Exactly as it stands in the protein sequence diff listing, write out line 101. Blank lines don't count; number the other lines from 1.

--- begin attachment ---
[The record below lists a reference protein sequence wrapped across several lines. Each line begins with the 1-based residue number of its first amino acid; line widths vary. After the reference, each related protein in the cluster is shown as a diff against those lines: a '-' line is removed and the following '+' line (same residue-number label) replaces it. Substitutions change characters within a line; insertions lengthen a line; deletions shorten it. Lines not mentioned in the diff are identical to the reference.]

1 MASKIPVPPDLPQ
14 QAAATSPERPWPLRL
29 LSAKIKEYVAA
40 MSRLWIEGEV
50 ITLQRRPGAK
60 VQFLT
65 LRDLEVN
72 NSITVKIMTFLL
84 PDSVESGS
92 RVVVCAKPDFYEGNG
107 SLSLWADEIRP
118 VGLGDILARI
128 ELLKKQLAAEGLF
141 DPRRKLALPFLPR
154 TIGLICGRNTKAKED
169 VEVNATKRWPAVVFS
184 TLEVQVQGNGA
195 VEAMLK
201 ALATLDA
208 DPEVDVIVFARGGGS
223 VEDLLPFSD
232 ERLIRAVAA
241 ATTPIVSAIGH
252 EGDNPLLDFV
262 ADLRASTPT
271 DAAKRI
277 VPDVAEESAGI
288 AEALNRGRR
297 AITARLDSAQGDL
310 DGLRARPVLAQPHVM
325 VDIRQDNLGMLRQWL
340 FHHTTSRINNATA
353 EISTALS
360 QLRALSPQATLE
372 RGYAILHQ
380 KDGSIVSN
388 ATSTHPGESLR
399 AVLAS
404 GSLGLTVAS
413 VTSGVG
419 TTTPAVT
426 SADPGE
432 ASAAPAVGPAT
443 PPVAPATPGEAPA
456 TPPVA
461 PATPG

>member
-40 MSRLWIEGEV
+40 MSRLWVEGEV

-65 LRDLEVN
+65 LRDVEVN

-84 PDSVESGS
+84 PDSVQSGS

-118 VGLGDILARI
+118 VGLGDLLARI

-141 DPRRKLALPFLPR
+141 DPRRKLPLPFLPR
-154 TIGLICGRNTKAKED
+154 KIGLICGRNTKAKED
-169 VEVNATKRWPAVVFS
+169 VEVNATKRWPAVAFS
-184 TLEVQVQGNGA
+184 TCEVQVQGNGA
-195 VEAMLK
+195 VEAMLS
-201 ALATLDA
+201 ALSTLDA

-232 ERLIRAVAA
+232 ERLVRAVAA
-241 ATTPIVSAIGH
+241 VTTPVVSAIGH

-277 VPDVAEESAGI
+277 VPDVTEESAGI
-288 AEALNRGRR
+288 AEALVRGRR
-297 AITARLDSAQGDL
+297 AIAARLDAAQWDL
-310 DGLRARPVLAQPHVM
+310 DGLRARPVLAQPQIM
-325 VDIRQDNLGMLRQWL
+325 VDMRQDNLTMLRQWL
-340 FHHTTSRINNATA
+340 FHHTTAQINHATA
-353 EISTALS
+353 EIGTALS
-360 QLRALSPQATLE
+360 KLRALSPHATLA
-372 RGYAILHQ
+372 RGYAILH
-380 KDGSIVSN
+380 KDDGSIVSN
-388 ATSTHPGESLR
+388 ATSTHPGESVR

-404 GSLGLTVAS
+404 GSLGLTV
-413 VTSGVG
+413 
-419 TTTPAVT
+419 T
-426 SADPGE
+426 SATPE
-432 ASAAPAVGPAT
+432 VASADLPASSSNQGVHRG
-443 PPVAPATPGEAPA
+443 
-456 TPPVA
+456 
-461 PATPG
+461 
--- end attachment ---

-426 SADPGE